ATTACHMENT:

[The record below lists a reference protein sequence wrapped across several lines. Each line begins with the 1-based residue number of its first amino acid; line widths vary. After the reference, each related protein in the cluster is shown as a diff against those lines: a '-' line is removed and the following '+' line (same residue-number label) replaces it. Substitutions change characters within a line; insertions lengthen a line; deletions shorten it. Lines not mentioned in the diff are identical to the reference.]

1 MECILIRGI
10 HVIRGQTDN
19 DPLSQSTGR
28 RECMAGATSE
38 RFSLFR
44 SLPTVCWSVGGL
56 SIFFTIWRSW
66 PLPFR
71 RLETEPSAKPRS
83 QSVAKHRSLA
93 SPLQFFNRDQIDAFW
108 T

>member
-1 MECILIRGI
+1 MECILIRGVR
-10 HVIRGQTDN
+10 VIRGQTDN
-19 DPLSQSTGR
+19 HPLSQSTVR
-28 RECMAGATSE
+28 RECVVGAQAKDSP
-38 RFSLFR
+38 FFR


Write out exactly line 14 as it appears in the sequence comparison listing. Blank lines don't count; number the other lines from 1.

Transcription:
>member